1. ensuring that STD prevention programs establish linkages with correctional facilities, substance use treatment programs, homeless and runaway programs, migrant health programs, and other facilities and programs that serve high-risk populations to ensure appropriate screening, diagnosis and treatment, and follow-up of infected persons and their partners. Such linkages should ensure that all adolescents and adults living in environments where the risk for STDs is high have access to confidential, comprehensive, high-quality STD-related services. In addition, the CDC, in collaboration with other appropriate agencies, should develop STD screening guidelines suitable for use in venues that have not been traditionally targeted by STD screening programs; and
  2. developing and implementing interventions and services for STDs that are (a) focused, sustained, and culturally appropriate; (b) provided by a spectrum of health care professionals, including potential non-health-care professionals such as educators, peers, and community volunteers; (c) delivered through a variety of settings, including nontraditional settings such as substance use treatment centers, mobile clinics, and the streets; and (d) reinforced at multiple points and venues to sustain and maximize effectiveness.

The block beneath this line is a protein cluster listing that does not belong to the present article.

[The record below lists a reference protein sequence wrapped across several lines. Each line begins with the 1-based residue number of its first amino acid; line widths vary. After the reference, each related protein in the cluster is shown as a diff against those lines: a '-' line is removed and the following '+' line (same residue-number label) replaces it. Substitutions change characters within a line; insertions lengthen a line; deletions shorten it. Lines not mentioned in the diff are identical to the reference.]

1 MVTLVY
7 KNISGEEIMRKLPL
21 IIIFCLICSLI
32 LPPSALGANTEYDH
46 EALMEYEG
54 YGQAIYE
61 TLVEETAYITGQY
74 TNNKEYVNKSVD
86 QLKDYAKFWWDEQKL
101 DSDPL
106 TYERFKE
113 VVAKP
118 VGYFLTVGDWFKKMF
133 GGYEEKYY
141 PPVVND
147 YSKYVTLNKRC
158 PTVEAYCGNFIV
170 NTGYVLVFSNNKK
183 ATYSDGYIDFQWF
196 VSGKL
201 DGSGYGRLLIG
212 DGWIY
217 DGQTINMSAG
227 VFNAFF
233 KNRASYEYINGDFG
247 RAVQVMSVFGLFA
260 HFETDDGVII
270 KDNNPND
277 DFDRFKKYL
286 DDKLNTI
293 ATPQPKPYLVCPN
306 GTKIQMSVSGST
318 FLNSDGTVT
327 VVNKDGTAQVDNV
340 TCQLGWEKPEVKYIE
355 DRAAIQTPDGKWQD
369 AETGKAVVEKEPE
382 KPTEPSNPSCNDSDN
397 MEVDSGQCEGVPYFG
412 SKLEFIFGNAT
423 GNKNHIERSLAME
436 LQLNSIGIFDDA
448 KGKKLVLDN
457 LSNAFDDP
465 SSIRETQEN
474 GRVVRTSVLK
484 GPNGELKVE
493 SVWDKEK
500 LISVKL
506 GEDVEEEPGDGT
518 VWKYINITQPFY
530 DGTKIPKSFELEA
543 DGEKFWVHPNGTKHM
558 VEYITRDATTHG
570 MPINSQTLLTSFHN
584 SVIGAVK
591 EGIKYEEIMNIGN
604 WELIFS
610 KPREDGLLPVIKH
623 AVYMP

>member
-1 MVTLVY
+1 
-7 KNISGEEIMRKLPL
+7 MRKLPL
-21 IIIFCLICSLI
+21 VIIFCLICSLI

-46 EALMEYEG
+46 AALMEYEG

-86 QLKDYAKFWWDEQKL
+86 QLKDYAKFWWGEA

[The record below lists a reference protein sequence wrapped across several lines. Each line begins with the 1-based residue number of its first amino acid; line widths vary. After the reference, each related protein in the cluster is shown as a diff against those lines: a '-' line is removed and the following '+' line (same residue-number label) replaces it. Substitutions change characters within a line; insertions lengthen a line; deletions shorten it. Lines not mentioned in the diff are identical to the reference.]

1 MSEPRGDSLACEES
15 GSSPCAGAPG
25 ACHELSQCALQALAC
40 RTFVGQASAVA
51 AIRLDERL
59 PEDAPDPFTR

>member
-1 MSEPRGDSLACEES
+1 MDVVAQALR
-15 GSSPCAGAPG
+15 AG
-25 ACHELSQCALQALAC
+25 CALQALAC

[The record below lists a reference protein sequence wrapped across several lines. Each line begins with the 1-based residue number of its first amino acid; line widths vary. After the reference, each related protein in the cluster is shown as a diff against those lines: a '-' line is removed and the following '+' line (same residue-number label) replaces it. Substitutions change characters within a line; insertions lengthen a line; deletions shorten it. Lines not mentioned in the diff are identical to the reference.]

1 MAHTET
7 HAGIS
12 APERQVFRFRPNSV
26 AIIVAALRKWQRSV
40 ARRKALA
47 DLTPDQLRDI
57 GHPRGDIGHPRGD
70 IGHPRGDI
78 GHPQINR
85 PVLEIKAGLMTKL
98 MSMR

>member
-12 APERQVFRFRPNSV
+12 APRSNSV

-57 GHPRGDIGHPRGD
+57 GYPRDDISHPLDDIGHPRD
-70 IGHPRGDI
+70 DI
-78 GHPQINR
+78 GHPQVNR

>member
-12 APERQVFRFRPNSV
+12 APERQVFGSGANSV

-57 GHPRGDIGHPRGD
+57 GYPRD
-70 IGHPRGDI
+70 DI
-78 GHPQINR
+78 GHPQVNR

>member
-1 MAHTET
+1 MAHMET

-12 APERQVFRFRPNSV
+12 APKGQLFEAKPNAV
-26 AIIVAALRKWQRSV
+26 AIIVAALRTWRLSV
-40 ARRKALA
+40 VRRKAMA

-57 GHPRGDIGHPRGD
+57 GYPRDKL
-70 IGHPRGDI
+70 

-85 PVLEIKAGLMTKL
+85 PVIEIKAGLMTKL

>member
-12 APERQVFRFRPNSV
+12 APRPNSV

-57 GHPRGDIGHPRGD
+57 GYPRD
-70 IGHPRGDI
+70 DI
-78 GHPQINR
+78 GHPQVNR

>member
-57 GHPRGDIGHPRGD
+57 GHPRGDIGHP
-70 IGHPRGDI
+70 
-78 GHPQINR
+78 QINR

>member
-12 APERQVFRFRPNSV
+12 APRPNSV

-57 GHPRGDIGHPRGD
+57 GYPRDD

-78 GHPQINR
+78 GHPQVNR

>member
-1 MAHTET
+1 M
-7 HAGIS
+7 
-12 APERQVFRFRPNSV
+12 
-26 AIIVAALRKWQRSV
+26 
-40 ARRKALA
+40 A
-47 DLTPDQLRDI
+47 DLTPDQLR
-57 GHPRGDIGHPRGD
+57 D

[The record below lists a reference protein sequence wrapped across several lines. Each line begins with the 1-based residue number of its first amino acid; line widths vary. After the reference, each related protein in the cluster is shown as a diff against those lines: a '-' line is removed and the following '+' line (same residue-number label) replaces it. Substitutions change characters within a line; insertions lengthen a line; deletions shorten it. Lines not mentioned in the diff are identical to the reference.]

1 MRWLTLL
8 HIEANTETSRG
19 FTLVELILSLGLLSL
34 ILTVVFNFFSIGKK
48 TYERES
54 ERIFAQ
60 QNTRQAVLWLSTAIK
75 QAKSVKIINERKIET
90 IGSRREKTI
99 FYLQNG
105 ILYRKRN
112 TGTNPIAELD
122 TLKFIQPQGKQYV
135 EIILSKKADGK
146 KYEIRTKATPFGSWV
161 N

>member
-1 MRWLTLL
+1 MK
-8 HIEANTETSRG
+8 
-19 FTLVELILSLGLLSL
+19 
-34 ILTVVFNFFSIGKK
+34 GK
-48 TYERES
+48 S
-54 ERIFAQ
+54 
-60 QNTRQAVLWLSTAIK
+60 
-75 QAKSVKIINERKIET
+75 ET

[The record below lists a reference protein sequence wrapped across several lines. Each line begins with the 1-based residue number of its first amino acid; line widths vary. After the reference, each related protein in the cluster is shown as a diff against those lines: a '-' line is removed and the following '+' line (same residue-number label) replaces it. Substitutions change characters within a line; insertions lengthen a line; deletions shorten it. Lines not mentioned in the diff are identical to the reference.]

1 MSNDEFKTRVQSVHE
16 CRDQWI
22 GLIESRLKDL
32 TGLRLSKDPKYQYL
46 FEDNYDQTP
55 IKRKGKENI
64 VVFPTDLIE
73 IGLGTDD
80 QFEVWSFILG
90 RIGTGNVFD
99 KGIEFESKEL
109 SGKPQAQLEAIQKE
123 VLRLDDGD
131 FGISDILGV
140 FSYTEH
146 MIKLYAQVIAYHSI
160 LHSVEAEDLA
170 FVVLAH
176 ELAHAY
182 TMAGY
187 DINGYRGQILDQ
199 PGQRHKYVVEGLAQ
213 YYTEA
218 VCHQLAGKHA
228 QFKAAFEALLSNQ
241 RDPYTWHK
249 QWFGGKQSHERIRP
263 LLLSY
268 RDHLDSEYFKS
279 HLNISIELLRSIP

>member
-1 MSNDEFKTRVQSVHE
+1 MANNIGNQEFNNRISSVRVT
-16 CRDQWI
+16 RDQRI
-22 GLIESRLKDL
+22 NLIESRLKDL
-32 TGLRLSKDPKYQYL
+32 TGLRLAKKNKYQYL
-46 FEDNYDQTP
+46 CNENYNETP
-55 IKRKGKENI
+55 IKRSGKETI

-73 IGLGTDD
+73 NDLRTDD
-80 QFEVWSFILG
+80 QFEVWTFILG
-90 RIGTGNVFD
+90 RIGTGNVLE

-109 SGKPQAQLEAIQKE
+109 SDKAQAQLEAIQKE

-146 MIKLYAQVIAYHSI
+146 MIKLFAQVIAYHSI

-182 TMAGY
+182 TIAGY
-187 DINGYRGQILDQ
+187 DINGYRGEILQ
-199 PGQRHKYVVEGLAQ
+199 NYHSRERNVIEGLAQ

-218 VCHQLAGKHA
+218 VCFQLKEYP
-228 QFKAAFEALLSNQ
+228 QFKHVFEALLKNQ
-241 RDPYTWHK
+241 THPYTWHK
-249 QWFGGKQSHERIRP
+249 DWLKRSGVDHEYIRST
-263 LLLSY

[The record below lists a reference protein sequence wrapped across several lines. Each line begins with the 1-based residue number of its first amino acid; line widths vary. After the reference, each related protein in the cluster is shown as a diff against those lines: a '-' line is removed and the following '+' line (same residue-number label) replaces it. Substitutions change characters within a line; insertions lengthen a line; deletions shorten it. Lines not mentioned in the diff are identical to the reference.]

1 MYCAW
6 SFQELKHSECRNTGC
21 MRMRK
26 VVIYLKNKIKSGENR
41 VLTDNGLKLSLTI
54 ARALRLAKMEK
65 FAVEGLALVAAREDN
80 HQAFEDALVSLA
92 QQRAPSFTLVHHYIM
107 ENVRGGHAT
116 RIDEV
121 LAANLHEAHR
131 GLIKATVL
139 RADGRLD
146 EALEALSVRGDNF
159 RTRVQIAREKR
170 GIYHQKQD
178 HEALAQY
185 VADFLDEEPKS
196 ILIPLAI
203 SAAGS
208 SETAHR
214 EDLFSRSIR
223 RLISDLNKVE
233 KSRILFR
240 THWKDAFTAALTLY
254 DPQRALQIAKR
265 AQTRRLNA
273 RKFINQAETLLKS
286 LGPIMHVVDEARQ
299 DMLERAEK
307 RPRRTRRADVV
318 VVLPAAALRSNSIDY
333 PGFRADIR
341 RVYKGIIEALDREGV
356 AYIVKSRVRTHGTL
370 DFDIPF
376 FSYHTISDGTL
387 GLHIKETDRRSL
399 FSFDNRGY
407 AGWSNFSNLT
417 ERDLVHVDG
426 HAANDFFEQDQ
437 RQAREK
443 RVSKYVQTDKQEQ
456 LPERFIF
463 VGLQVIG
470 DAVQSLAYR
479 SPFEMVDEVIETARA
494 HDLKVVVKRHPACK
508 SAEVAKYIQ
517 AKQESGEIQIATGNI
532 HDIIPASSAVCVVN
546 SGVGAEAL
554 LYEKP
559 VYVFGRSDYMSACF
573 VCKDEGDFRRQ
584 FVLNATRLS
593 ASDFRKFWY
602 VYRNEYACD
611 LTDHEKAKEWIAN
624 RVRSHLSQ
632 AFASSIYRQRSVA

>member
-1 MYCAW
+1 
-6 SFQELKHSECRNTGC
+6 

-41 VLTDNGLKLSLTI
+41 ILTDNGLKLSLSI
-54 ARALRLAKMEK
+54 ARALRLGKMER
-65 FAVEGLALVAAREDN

• Prisons and other detention facilities should provide comprehensive STD-related services, including STD prevention counseling and education, screening, diagnosis and treatment, partner notification and treatment, and methods for reducing unprotected sexual intercourse and drug use among prisoners. Rapid screening and treatment programs for STDs should be developed and implemented. In addition to health agencies, prison administrators should seek assistance and guidance in developing and implementing the above services from correctional systems that have already implemented effective programs to prevent STDs.
  • The National Institutes of Health, the Food and Drug Administration, and the CDC should work with pharmaceutical and biotechnology companies to develop improved STD diagnostic tools (e.g., rapid saliva and urine tests) that are suitable for use in nontraditional health care settings (e.g., prisons, mobile clinics, the streets). Pharmaceutical, biotechnology, and medical device companies should continue to invest in research to develop and improve vaccines, diagnostic tests, antiviral treatments, and mechanical and chemical barrier protection for women and assist in promoting public and health care provider awareness and knowledge of STDs. In addition, such companies should ensure that the cost of existing and new biomedical interventions for STDs are affordable to publicly sponsored STD programs.
  • Strategy 4:

    Ensure Access To Services

    Strategy 4 is to ensure access to and quality of essential clinical services for STDs. As demonstrated in Chapter 5, both public and private sector clinical



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